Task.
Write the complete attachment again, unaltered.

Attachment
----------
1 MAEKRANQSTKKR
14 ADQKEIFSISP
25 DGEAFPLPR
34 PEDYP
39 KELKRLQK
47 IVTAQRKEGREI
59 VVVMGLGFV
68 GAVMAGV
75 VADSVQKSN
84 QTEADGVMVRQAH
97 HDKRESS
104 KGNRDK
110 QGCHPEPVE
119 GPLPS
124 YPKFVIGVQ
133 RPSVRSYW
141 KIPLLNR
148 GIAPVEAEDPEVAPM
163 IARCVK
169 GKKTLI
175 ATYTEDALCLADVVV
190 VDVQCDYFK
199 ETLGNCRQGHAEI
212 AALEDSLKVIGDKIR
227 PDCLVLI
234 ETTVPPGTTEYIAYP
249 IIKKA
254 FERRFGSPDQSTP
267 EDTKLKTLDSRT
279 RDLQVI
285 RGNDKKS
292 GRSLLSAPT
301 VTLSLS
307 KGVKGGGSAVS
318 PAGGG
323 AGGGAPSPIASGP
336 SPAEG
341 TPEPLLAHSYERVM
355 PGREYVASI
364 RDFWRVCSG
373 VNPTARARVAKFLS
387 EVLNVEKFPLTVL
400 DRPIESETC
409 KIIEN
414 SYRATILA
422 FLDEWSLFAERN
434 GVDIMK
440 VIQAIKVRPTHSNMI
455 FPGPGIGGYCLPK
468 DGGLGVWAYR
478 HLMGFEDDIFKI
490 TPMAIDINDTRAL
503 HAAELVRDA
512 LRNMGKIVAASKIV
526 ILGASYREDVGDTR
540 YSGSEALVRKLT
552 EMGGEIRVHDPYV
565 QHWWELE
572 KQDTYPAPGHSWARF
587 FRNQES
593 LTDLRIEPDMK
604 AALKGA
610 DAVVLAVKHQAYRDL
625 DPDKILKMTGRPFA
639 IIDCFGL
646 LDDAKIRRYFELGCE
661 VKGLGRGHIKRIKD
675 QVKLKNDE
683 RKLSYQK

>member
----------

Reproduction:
1 MAEKRANQSTKKR
14 ADQKEIFSISP
25 DGEAFPLPR
34 PEDYP
39 KELKRLQK
47 IVTAQRKEGREI
59 VVVMGLGFV
68 GAVMAGV
75 VADSVQKSN
84 QTEADGVMVRQAH
97 HDKRESS
104 KGNRDK
110 QGCHPEPVE
119 GPLPS
124 YPKFVIGVQ
133 RPSVRSYW
141 KIPLLNR
148 GIAPVEAEDPEVAPM
163 IARCVK
169 GKKTLI
175 ATYTEDALCLADVVV
190 VDVQCDYFK
199 ETLGNCRQGHAEI
212 AALEDSLKVIGDKIR
227 PDCLVLI
234 ETTVPPGTTEYIAYP
249 IIKKA
254 FERRFGSPDQSTP
267 EDTKLKTLDSRT
279 RDLQVI
285 RGNDKKS
292 GRSLLSAPT
301 VTLSLS
307 KGVKGGGSAVS
318 PAGGG
323 AGGGAPSPIASGP
336 SPAEG
341 TPEPLLAHSYERVM
355 PGREYVASI
364 RDFWRVCSG
373 VNPTARARVAKFLS
387 EVLNVEKFPLTVL
400 DRPIESETC
409 KIIEN
414 SYRATILA
422 FLDEWSLFAERN
434 GVDIMK
440 VIQAIKVRPTHSNMI
455 FPGPGIGGYCLPK
468 DGGLGVWAYR
478 HLMGFEDDIFKI
490 TPMAIDINDTRAL
503 HAAELVRDA
512 LRNMGKIVAASKIV
526 ILGASYREDVGDTR
540 YSGSEALVRKLT
552 EMGGEIRVHDPYV
565 QHWWELE
572 KQDTYPAPGHSWARF
587 FRNQES
593 LTDLRIEPDMK
604 AALKGA
610 DAVVLAVKHQAYRDL
625 DPDKILKMTGRPFA
639 IIDCFGL
646 LDDAKIRRYFELGCE
661 VKGLGRGHIKRIKD
675 QVKLKNDE
683 RKLSYQK

>member